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Special session for border security?

What could possibly go wrong?

State Sen. Dan Patrick, the Republican candidate for lieutenant governor, joined some of his conservative colleagues on Tuesday in calling for “immediate action” to address the surge of undocumented immigrants crossing into Texas.

“The Texas Department of Public Safety has indicated that sustained operations along our southern border will require $1.3 million per week,” Patrick said in a statement. “I am calling on the governor, lieutenant governor and speaker of the House to immediately allocate $1.3 million a week in emergency spending for the rest of the year for added border security through Texas law enforcement.”

A call placed to the Legislative Budget Board about whether a special legislative session would be necessary to set aside such funding has not yet been returned. Patrick’s statement did not specifically say whether he supports calling a special session on border security, which some of his GOP colleagues have suggested.

[...]

Last week Attorney General Greg Abbott, the state’s Republican gubernatorial candidate, wrote U.S. Department of Homeland Security Secretary Jeh Johnson and asked for $30 million for a state-based border security initiative. The U.S. Border Patrol, he said, was overwhelmed by the influx of undocumented immigrants, including about 160,000 who have crossed into Texas in the U.S. Border Patrol’s Rio Grande Valley sector since October, including about 33,500 unaccompanied minors.

“With the Border Patrol’s focus shifted to this crisis, we have grave concerns that dangerous cartel activity, including narcotics smuggling and human trafficking, will go unchecked because Border Patrol resources are stretched too thin,” he wrote.

[Rep. Jonathan] Stickland said he and others would consider tapping into the state’s Rainy Day Fund for the state-based border security initiative if the federal government did not provide relief. Details of the plan would probably be debated should a special session be called, he added.

“This is a crisis situation depending on who you are talking to,” he said. “I haven’t heard any price tag — I have just heard people say this is a top priority. Depending on what we’re talking about, there are a number of different ideas. We need to start having these discussions and start figuring out what’s on the table.”

In a statement last week, state Sen. José Rodríguez, D-El Paso, said more resources on the border won’t properly address the crisis on the border.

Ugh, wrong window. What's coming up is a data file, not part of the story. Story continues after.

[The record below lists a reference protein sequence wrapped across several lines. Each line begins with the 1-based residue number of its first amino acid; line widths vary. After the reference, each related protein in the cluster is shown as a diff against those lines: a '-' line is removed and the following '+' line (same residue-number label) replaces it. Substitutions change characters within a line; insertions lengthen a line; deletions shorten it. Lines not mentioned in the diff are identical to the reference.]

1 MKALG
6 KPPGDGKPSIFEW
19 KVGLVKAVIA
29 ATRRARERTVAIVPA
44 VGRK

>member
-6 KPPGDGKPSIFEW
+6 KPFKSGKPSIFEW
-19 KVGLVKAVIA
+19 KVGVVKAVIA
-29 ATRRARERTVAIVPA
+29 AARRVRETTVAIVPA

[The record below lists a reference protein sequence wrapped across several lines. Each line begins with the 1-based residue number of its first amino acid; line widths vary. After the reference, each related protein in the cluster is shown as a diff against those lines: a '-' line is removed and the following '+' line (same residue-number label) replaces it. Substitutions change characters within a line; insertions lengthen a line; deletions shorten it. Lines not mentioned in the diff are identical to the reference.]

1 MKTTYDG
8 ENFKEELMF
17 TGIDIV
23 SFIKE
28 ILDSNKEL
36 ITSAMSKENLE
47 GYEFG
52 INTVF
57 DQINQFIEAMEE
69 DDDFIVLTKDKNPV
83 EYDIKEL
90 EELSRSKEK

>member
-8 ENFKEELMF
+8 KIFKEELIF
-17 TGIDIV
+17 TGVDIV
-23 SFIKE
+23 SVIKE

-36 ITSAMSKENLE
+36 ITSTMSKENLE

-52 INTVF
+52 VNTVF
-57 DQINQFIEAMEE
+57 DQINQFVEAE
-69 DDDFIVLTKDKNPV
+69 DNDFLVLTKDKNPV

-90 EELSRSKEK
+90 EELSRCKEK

“What we are dealing with is an influx of children fleeing from Central American violence; imagine a situation so dire that you allow your children to travel a dangerous journey — thousands of miles — to a foreign land,” he said. “What is needed are not more “boots on the ground” or any other euphemisms for the militarization that both impacts border residents’ daily lives and is inadequate to deal with the specific issue at hand.”

I confess, I have not followed this particular issue closely. My longstanding opinion about border and immigration issues is that we have a supply and demand problem, in that vastly more people want to enter the US than we allow to enter by legal means, and just as having an excessively low speed limit on a stretch of otherwise open road leads to a lot of people speeding, having excessively stringent limits on legal immigration leads to a lot of people finding other ways in. If we had a system that was more realistic, more compassionate, and more flexible about the demand to immigrate, we’d have far, far fewer people trying to enter illegally. For that reason, I believe the people that insist we must “secure the border” as a precondition for doing anything else have it exactly backwards and are exacerbating the problem. Of course, I also believe that a lot of these “secure the border” people have no interest in solving the problem, but instead have an interest in exploiting it. That’s a whole ‘nother story, so let’s leave it at that.

Anyway, the immediate political issue appears to be resolved for now, so that will likely quiet the talk about a special session. If it does come up again, remember that Rick Perry – who has the sole discretion to call a special – will do what he thinks is best for Rick Perry. If he thinks it would be beneficial to his Presidential campaign (I still can’t say the words “Presidential campaign” in the context of Rick Perry with a straight face), then he’ll call it. If not, he won’t. He’ll take into account the wishes of his fellow Republicans, but his own needs come first. That’s pretty much all there is to it. Texpatriate, Stace, and Burka have more.

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